Dear Ken: My wife and I go round and round on this one. I’m from the Southwest and think a swamp cooler is all we need. She’s from back East and wants central air. Will you break the tie? — Gary
Answer: In a way, you’re both right. This decision is mostly budgetary. A central air system will run about $3,500. But you can install an evaporative cooler for about a third of that price. The cooler works pretty well in our arid climate; you can direct the cool air into any room by simply opening a window. But some folks don’t like the added humidity and odors it introduces into the house along with, perhaps, some extra mold spores and bacteria. So if anyone in your household has respiratory troubles — such as hay fever or asthma — it’s best to avoid these units.
The central air system not only cools your house, but also can help you create your own indoor environment. You can keep the windows closed, shutting out pollution and traffic noise. And you can add extra filtration to the furnace to trap those small particles. Also, most real estate professionals tell me that a central system adds real monetary value to your house, whereas a future buyer won’t value a swamp cooler in the same way.
Dear Ken: We’re buying a 1993 home with polybutylene pipe. We’re asking the owner to re-plumb the home, but they don’t think it’s an issue. How big of a deal is this? — Jason
Answer: This plastic piping was popular from the late ’70s to the mid ’90s. It has devolved a reputation for catastrophic leaks as it ages. Consequently, it has a lousy reputation with Realtors, appraisers, inspectors and lenders. A 1993 house probably has the best generation of polybutylene with copper — not plastic — fittings and hopefully a “manifold” arrangement in the utility room. Check if that is the case.
Even so — as I’ve said on my show — when you sell this house, it probably will come up again. And if at that time we are in a buyers’ market, you might be forced to replace it or lose the deal. The folks you’re buying from should have dealt with it when they bought the house. Bottom line: Hold your ground. But if you really love the property, perhaps you could split the cost with them.
Dear Ken: We can’t seem to keep paint on our master bath ceiling. We’ve tried re-doing it with KILZ primer, but it still peels. We don’t have a fan but do keep the window open when the weather allows. Got any ideas? — Terri
Answer: You really need a bath fan. Most master bathrooms have to accommodate two or more showers per day, seven days a week. That’s a lot of extra humidity, even in our dry climate.
Before you paint again, shower in another bath for a week or so, then apply your KILZ primer, followed by a couple of coats of semi-gloss paint. Latex is OK, but if you want the ultimate protection, use an alkyd (oil based) paint or one of the new water based epoxy products.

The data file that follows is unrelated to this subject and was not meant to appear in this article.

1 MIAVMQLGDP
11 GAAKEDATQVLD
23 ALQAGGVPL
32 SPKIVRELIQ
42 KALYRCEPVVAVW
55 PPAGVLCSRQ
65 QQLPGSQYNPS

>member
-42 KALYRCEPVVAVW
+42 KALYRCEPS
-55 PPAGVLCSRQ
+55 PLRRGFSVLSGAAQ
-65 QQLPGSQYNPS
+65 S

Dear Ken: Could you tell me the proper water pressure for your house and for the sprinklers? Mine is about 80 pounds. — Ethan
Answer: That’s too high. You should have two water pressure regulators in your house — a so-called “split” system — one for the house pipes and one for the sprinklers. Set the house side for no more than about 55 pounds per square inch (PSI). Anything higher and you risk a catastrophic leak in the valves in the dishwasher, ice maker, washing machine and toilets. Most sprinkler systems are designed for higher pressures to get proper coverage to all the areas of your lawn. Usually, about 75 PSI will get the job done.
Dear Ken: We installed a new water heater, and now we get this banging noise in the pipes. Do we need a water hammer gizmo like you’ve written about in the past? — Barb
Answer: First, check your water pressure. If it’s too high (see above), adjust the pressure regulator to lower it. The regulator is a brass device — about the size of a soda pop can — connected into the water pipes near the city meter. Turn the screw on top counter clockwise to lower the pressure.
You also might need an expansion tank. When your new water heater raises the temperature in the closed piping system, the pressure rises as the water expands. An expansion tank connected to the cold water line will absorb these pressure differences and help moderate their effects.
Finally, yes, you could install water hammer arrestors in the hot and cold water lines in your house. These are small “shock absorbers,” similar to the ones in your car, which will smooth out the shock waves created when you turn faucets on and off quickly.
Ken Moon is a home inspector in the Pikes Peak region. His radio show airs at 9 a.m. Saturdays on KRDO, FM 105.5 and AM 1240. Visit aroundthehouse.com.